Food & Beverage Science
Hobby Micro Distilling

Writing publicly about one’s still is a lot like writing about one’s bong. You must be careful, since having one and using one could be on different sides of the bounds of legality. Distillation of alcohol for drinking, like growing weed, is strictly illegal.

I don’t know anything about bongs, but I must say, I really enjoy using my still. (Note to Feds: I use it strictly for distilling legal, natural essences.) The still set-up is basically a boiling flask connected via a long glass arm to a water-filled condenser unit. Although the micro-still is very small, having a boiling capacity of about a quart, I find using it to be a lot of fun. It’s amazing how proficient one can get in a short time. Making ethanol from grain and sugar is a fairly simple process, and reasonable success comes quickly, but getting really good at it can take years.

Producing high-proof alcohol is possible because of two wonderful scientific truths. The first is that yeast ferments sugar; that is, the tiny yeast fungi feed on sugar and convert it carbon dioxide and ethyl alcohol. The second is that alcohol and water boil at two different temperatures.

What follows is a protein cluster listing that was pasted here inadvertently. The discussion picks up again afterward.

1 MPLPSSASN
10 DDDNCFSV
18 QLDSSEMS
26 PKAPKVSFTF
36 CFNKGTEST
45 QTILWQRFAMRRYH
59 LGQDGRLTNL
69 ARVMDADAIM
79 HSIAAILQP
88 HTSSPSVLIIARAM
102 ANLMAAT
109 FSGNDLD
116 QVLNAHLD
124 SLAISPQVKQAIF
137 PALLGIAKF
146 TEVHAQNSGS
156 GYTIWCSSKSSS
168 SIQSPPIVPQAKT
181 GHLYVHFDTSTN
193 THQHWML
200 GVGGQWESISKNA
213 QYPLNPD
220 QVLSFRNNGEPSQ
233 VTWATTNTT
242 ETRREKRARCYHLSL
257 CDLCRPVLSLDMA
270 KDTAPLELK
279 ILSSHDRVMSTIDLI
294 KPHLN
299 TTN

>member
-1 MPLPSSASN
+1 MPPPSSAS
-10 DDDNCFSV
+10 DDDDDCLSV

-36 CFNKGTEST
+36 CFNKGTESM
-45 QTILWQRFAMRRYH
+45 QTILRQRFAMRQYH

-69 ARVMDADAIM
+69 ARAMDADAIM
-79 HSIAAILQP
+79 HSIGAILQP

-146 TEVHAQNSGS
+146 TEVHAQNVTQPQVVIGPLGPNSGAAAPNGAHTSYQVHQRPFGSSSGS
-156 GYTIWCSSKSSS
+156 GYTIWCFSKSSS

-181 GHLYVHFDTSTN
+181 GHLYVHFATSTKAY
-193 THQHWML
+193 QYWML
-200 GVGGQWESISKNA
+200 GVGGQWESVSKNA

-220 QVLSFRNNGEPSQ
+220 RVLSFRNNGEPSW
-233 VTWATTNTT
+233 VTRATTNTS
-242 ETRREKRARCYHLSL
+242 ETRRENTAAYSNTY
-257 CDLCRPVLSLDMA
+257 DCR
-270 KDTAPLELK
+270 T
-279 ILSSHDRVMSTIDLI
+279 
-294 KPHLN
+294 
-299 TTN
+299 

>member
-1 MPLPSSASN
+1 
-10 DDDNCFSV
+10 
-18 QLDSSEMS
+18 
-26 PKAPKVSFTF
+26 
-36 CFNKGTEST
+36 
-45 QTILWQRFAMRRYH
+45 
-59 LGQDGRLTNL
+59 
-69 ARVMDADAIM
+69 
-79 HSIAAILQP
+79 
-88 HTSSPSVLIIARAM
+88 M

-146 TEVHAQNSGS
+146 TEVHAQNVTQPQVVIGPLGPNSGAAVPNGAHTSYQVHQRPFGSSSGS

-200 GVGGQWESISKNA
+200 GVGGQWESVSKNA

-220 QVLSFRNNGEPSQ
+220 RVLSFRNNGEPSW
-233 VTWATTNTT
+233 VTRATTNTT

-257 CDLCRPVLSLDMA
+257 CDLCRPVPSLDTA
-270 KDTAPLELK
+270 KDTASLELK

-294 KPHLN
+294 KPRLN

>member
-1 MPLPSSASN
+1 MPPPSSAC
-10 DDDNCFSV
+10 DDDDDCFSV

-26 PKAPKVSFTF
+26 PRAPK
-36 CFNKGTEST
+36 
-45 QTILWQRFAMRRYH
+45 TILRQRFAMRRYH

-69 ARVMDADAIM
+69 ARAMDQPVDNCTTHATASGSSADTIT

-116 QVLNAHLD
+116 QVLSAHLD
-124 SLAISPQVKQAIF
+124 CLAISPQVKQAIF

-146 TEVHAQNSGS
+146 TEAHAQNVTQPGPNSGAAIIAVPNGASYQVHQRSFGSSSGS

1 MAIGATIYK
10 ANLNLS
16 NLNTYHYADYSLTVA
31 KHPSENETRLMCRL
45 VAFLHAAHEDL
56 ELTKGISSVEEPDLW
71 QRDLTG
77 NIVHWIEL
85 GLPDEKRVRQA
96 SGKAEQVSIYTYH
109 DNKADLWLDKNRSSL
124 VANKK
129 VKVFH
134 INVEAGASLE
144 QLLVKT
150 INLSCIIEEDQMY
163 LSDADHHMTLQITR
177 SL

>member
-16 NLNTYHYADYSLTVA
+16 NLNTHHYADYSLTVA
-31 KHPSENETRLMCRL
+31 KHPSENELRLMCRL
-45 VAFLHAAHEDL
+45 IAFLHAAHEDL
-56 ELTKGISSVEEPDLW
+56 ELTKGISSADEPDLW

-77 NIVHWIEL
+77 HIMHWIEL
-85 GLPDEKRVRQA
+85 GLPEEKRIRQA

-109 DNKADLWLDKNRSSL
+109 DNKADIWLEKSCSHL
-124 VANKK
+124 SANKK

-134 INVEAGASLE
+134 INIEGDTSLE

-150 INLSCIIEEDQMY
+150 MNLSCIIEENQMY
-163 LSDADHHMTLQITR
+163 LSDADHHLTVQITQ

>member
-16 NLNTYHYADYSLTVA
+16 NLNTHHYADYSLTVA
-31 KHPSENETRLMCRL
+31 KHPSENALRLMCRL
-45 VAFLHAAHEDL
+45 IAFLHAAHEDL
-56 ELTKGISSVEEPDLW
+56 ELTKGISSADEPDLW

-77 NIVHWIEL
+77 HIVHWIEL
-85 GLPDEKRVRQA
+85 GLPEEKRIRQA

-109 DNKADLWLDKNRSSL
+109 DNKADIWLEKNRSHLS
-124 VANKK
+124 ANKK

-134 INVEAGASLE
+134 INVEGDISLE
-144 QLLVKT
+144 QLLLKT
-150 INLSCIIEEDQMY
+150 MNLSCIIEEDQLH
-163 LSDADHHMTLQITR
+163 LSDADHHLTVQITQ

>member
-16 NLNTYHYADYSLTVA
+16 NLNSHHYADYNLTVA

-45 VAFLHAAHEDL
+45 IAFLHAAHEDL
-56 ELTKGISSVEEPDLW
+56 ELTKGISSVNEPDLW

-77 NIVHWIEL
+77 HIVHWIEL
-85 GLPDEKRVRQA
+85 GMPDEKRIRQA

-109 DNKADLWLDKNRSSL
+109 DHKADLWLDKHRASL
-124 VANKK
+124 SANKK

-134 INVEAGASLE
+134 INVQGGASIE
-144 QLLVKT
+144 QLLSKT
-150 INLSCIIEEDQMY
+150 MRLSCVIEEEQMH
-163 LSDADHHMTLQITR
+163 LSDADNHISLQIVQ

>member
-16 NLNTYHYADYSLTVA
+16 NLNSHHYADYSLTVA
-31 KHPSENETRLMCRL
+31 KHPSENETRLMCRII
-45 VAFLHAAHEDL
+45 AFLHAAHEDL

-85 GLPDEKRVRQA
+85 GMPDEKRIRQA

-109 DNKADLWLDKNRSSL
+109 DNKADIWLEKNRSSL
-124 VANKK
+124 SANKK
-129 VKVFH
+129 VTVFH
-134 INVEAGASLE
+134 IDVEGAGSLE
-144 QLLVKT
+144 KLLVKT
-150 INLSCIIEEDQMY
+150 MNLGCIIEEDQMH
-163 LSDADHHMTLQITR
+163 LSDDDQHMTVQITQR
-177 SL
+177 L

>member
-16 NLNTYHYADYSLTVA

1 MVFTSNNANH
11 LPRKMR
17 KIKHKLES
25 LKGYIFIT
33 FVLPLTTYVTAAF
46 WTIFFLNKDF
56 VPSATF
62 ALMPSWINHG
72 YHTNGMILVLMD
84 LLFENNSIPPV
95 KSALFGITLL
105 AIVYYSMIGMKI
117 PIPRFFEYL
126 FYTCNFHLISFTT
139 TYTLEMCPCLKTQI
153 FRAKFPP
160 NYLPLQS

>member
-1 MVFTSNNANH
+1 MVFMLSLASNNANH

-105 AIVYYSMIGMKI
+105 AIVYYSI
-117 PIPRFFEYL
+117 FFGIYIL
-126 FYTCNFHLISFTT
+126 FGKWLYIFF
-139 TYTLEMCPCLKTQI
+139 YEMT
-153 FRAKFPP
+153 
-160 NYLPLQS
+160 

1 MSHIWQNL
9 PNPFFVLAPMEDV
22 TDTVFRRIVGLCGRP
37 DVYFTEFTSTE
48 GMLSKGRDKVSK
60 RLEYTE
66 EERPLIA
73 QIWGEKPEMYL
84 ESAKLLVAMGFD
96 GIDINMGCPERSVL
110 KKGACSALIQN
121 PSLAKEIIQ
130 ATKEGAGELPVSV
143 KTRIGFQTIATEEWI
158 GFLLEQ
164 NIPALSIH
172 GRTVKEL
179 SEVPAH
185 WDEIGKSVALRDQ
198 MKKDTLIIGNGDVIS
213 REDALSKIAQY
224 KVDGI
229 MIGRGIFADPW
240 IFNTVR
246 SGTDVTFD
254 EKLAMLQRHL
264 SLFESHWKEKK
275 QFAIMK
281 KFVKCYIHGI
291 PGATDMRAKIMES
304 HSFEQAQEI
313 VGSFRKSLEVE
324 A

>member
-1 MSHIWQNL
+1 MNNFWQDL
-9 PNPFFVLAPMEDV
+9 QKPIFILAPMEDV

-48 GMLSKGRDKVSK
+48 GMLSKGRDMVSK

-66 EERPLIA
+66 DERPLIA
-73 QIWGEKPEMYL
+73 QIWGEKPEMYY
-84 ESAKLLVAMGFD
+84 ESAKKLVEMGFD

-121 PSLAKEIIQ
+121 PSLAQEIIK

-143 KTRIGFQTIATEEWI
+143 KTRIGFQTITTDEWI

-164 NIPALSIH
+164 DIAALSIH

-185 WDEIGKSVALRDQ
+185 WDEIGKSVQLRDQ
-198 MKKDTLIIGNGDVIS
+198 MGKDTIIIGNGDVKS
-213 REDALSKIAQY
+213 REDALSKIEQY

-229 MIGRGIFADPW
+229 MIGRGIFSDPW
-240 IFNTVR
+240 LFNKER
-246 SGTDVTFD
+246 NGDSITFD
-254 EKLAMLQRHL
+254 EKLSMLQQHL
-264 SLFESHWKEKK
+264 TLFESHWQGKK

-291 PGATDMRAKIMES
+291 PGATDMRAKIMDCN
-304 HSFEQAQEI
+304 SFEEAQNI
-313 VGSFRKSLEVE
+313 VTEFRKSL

It’s the second item, separating liquids based on differing boiling points, for which a still is useful. United Nuclear sells an excellent micro-still set up. The components are all glass (no lead poisoning worries) and the connections are 24/40 ground glass joints. (That means the connections between glass components fit tightly.)


Bio: Bill Gurstelle is a contributing editor for MAKE. He has a new book, The Practical Pyromaniac. Visit him at


William Gurstelle is a contributing editor of Make: magazine. His new book, ReMaking History: Early Makers is now available.

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